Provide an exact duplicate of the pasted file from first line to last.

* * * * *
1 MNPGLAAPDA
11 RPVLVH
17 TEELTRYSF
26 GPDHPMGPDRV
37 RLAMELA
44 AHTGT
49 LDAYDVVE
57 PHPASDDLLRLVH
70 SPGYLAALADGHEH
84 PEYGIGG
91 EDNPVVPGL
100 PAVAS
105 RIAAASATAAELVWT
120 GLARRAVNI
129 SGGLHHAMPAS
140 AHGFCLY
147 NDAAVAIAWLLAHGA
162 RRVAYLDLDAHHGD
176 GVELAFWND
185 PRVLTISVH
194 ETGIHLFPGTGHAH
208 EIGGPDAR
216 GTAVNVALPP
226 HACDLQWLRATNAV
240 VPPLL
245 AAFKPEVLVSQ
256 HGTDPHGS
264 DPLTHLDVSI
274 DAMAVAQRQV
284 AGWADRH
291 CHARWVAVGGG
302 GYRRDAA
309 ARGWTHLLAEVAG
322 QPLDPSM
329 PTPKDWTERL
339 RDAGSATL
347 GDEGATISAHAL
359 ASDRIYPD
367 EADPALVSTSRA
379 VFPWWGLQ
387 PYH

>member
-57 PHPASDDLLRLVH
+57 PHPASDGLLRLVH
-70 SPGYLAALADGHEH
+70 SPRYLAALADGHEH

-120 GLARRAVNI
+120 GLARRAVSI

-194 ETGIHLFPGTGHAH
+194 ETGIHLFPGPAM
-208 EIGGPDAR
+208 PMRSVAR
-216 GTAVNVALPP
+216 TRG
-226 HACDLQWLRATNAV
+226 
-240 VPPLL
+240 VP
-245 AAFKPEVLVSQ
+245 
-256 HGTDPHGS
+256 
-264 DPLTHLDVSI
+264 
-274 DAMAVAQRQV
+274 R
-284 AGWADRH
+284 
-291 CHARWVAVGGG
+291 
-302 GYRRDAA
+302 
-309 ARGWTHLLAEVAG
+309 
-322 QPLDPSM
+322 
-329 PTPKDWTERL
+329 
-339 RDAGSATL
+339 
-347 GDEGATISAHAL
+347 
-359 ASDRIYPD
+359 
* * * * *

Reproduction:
1 MNPGLAAPDA
11 RPVLVH
17 TEELTRYSF
26 GPDHPMGPDRV
37 RLAMELA
44 AHTGT
49 LDAYDVVE
57 PHPASDDLLRLVH
70 SPGYLAALADGHEH
84 PEYGIGG
91 EDNPVVPGL
100 PAVAS
105 RIAAASATAAELVWT
120 GLARRAVNI
129 SGGLHHAMPAS
140 AHGFCLY
147 NDAAVAIAWLLAHGA
162 RRVAYLDLDAHHGD
176 GVELAFWND
185 PRVLTISVH
194 ETGIHLFPGTGHAH
208 EIGGPDAR
216 GTAVNVALPP
226 HACDLQWLRATNAV
240 VPPLL
245 AAFKPEVLVSQ
256 HGTDPHGS
264 DPLTHLDVSI
274 DAMAVAQRQV
284 AGWADRH
291 CHARWVAVGGG
302 GYRRDAA
309 ARGWTHLLAEVAG
322 QPLDPSM
329 PTPKDWTERL
339 RDAGSATL
347 GDEGATISAHAL
359 ASDRIYPD
367 EADPALVSTSRA
379 VFPWWGLQ
387 PYH

>member
-57 PHPASDDLLRLVH
+57 PHPASDGLLRLVH
-70 SPGYLAALADGHEH
+70 SPRYLAALADGHEH

-120 GLARRAVNI
+120 GLARRAVSI

-194 ETGIHLFPGTGHAH
+194 ETGIHLFPGPAM
-208 EIGGPDAR
+208 PMRSVAR
-216 GTAVNVALPP
+216 TRG
-226 HACDLQWLRATNAV
+226 
-240 VPPLL
+240 VP
-245 AAFKPEVLVSQ
+245 
-256 HGTDPHGS
+256 
-264 DPLTHLDVSI
+264 
-274 DAMAVAQRQV
+274 R
-284 AGWADRH
+284 
-291 CHARWVAVGGG
+291 
-302 GYRRDAA
+302 
-309 ARGWTHLLAEVAG
+309 
-322 QPLDPSM
+322 
-329 PTPKDWTERL
+329 
-339 RDAGSATL
+339 
-347 GDEGATISAHAL
+347 
-359 ASDRIYPD
+359 